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For those of us of a certain age, watching the Islanders renaissance has been a splendid reminder of what we had — what, sadly, we took for granted — all those many years ago. Long Islanders are parochial and proud of it. Billy Joel is one of us, always. Jerry Seinfeld? One of us. Billy Crystal? Eddie Burns?
One of us. Always.
That was the Isles of 1980-83. They not only made us proud, they made us champions. Islanders fans have other rooting interests in other sports, but the Isles were ours. Maybe it seems silly. Believe me, it was real.
The best part of this new Isles Mania is all the faces of folks under 45 years old. For them, this was a different franchise, cast adrift for years by lousy management and awful teams. Yet they stuck around. It was easy for guys like me: J.P. Parise scored his famous goal against the Rangers when I was 8. From then through college the Isles were a given.
“As a kid, I remember Pierre Turgeon getting clocked by Dale Hunter,” says Joe Taglia, 38, a coach and teacher at Syosset High School who lives in Merrick. “After that it’s been kind of … lean. To say the least.”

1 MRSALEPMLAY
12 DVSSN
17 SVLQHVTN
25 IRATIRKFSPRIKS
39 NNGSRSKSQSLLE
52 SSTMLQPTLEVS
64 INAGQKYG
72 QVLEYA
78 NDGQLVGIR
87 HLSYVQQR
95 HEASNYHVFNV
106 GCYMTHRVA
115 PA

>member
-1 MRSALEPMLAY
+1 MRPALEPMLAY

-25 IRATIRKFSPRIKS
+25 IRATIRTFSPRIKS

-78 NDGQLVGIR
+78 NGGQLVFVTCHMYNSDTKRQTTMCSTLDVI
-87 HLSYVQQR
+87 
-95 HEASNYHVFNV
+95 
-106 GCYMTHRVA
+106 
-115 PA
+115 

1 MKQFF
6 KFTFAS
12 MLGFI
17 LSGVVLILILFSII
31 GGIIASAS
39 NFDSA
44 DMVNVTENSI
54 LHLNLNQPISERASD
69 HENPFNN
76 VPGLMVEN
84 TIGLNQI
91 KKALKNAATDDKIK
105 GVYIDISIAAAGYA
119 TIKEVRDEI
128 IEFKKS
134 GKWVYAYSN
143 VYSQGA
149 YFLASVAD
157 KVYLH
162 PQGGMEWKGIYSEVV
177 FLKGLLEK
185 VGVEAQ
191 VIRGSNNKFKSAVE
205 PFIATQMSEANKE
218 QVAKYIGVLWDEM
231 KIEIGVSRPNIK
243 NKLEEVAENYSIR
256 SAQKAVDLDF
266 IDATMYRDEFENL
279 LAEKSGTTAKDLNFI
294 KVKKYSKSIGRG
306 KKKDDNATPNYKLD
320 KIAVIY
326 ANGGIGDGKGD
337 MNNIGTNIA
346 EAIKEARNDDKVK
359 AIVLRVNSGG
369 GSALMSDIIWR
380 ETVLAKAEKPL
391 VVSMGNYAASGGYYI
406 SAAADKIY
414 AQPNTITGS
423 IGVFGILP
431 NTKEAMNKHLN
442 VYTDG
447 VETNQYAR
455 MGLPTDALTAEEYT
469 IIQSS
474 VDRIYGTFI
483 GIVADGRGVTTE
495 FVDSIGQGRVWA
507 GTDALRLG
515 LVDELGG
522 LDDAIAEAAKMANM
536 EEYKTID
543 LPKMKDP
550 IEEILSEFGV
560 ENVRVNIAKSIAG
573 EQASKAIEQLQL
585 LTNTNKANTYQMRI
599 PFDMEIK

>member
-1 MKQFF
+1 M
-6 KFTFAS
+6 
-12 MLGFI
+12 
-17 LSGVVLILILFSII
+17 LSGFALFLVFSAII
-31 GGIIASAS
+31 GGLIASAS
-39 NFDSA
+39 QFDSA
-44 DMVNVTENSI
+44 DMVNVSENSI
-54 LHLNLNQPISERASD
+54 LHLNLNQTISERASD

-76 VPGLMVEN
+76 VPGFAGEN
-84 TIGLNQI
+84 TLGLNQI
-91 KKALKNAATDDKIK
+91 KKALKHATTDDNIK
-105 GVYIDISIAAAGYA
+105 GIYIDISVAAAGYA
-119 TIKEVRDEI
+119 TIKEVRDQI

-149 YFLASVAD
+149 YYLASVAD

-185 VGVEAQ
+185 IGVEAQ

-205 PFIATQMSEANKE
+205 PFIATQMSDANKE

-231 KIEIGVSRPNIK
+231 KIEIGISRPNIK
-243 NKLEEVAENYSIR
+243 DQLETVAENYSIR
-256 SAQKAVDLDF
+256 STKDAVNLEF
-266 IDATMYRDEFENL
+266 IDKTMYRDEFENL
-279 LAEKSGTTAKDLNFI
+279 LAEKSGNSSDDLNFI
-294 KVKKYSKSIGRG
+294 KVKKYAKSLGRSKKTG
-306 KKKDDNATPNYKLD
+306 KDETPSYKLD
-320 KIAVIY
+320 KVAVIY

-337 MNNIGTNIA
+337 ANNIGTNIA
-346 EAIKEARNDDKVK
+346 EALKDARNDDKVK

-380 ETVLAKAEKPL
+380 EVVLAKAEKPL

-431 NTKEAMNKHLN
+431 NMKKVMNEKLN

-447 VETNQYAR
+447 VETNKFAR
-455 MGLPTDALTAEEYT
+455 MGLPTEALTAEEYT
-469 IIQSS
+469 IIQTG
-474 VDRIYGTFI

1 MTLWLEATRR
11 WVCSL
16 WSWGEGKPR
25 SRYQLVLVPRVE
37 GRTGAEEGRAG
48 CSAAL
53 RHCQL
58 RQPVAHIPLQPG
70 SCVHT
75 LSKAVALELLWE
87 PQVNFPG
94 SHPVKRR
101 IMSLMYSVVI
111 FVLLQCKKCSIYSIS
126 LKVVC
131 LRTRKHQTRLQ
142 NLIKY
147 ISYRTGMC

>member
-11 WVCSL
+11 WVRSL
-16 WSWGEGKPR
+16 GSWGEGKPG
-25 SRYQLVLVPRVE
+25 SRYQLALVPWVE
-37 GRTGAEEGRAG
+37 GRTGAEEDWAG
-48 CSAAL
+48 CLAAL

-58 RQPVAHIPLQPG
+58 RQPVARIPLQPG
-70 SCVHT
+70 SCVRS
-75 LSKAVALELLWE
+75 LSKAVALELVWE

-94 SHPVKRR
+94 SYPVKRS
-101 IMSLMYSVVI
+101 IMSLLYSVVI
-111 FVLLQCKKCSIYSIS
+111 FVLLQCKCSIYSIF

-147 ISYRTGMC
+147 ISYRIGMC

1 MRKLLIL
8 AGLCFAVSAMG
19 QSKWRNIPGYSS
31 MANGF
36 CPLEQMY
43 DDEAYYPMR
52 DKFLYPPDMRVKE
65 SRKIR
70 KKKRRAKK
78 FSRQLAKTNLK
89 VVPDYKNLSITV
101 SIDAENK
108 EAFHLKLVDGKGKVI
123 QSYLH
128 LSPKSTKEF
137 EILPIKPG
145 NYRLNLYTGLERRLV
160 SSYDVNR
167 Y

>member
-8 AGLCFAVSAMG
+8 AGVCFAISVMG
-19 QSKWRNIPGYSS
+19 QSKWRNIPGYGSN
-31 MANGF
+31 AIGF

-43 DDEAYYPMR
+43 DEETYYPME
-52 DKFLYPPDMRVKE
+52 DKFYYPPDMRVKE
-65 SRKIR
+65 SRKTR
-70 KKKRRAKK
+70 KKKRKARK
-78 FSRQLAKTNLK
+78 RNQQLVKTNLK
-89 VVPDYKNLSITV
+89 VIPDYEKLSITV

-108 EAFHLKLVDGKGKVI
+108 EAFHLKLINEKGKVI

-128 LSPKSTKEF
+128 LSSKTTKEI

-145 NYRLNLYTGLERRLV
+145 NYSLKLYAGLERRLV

“This is so much sweeter,” says 42-year-old Neil McMahon of Lake Ronkonkoma, “after two decades of … well, not much.”
There are so many of them, raised on terrible Mike Milbury trades, reared on the slapstick of John Spano. It’s been easy to get caught up in the nostalgia of the Old Barn with raucous crowds elevating the good guys, singing along to the national anthem, generating a din only sports can achieve.
Of course that’s bogus. There were so many nights the past 30 years when the Coliseum was empty, when the banners up above felt so detached from what was on the ice.
“Sixteen-dollar tickets, 300 level,” Taglia says. “It was always pretty easy to move down.”
This is better. Taglia watched the Bruins clincher at home with his wife, Amanda, and four kids — the oldest, 8-year-old Joseph, plays goalie for the Junior Islanders. He’s all-in. He made it halfway Wednesday night so father and son enjoyed this exchange the next morning:
“Dad, did they win?”
“They did,” and Joseph exploded. “Who do we play next?” he asked. Joe told him Tampa.
“We got ’em,” Joseph said. “We’re good!”
They are, again, and maybe it will be kids of Joseph Taglia’s generation who will once again be allowed to feel as my generation did once: confident, at all times. Because we’re good.
McMahon’s daughters have learned to live with their dad’s exuberance. Soon-to-be-8-year-old Emma has become an Islanders fan herself. Sixteen-month-old Gracie forced her old man to execute a tricky maneuver during Game 6 of Isles-Bruins.
“They’re playing great,” he says, “but it’s still 1-1 and I have her in my arms, and then Brock [Nelson] scores and we’re up but I have Gracie and her bottle and she’s asleep and I have to scream without using my voice.”
You suspect that from Hempstead to the Hamptons, from Oyster Bay to Orient Point and dozens of places in between, there have been a lot of scenes like that. Great as The Barn is, just 12,000 can be there. Everywhere else, families have tried to build their own Barns in living rooms and dens and man caves.